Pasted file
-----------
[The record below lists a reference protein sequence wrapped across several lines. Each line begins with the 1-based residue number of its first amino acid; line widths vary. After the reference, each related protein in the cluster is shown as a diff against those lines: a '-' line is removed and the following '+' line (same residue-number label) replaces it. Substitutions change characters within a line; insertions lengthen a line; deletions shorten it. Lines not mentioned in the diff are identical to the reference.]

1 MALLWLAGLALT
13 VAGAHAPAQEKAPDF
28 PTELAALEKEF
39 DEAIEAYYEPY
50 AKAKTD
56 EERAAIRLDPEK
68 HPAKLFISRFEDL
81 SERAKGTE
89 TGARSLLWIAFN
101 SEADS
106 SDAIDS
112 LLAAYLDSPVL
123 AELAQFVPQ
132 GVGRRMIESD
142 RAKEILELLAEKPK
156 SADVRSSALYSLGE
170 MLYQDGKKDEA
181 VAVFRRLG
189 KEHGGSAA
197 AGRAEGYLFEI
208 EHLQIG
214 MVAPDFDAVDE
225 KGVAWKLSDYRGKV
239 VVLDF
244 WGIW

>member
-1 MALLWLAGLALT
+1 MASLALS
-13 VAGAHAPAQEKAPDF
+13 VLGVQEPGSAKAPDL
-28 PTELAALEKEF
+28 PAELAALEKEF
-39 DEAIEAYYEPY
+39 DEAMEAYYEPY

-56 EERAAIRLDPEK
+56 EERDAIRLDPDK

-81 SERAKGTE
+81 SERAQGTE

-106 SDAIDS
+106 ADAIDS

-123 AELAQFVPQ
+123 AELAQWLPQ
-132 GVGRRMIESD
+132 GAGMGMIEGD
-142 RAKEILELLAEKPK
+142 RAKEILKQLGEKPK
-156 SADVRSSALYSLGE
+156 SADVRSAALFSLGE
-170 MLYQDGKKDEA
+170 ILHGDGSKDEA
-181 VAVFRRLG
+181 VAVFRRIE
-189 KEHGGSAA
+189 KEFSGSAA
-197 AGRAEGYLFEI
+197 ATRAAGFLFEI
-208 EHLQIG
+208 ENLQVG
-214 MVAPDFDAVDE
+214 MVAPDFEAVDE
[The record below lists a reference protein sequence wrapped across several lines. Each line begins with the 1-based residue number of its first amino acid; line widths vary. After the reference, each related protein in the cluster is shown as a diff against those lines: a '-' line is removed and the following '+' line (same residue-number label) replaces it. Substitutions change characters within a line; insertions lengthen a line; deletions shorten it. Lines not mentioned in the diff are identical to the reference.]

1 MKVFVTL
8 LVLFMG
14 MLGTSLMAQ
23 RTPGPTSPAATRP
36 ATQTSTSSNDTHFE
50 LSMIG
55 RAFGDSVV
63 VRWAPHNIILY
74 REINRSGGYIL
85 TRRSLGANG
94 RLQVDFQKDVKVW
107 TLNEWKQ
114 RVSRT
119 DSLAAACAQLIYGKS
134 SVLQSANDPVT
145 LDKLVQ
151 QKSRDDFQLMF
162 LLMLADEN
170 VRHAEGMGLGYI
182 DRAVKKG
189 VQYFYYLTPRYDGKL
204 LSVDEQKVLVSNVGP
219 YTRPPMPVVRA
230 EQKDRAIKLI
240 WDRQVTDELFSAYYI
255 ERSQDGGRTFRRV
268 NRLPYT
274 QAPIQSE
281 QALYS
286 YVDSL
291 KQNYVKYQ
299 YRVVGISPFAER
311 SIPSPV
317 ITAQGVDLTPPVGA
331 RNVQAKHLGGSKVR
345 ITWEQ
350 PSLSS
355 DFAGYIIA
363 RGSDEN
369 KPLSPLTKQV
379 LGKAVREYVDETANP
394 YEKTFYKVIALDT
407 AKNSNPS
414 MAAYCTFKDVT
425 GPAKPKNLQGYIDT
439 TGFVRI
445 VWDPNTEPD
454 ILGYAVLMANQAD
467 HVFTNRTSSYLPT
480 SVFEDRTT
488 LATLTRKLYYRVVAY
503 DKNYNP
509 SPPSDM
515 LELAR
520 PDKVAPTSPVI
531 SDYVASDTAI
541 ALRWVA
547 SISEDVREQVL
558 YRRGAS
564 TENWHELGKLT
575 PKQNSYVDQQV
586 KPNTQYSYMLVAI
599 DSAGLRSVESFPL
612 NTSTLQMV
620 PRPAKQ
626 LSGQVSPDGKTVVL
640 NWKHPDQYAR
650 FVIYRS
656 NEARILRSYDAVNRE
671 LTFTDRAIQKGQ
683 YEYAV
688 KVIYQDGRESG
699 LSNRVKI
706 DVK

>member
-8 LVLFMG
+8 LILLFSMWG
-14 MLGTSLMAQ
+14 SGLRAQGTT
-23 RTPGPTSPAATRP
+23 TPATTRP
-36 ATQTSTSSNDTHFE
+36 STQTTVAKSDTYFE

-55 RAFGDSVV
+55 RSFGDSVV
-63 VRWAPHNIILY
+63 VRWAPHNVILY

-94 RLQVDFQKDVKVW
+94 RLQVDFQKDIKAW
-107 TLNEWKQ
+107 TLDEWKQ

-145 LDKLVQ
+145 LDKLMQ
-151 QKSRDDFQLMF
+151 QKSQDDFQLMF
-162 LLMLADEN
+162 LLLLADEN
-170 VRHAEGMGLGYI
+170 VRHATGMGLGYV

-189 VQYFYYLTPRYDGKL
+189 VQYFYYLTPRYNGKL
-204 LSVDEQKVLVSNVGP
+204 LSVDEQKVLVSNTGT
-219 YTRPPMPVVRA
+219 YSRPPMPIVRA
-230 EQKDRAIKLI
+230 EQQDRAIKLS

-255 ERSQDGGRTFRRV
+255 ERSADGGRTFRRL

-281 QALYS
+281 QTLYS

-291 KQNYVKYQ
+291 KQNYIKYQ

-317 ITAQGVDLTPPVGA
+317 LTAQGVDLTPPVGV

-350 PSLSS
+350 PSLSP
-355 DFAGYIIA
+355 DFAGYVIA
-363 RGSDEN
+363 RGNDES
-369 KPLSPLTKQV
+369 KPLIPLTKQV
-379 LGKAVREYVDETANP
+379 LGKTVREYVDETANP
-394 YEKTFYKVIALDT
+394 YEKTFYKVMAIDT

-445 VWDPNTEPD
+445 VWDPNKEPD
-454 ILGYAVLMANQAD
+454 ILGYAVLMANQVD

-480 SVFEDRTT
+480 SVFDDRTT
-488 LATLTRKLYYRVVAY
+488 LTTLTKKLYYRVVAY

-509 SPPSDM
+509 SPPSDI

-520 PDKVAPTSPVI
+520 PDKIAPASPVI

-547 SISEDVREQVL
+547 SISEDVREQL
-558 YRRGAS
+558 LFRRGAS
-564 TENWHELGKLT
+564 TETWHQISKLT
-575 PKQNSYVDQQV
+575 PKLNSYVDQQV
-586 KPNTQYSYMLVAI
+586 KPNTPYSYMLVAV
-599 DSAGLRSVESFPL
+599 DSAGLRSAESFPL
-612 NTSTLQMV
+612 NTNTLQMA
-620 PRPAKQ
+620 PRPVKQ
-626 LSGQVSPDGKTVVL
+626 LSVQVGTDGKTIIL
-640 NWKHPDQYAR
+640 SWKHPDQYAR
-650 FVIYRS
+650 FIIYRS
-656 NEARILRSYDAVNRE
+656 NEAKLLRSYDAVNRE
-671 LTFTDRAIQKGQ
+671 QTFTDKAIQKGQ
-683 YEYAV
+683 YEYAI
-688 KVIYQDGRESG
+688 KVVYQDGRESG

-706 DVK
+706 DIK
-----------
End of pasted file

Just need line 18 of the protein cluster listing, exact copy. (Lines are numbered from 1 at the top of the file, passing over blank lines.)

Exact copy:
170 MLYQDGKKDEA